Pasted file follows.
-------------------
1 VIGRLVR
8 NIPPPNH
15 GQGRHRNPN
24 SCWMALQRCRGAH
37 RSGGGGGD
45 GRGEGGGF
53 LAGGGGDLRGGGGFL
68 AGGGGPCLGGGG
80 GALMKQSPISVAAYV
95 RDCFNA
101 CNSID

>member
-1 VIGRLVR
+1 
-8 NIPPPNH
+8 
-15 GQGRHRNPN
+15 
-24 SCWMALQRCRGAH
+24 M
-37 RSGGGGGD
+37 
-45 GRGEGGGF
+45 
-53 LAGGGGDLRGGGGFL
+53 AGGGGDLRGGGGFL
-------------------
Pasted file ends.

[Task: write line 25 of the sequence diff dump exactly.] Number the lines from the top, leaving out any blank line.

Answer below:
-53 LAGGGGDLRGGGGFL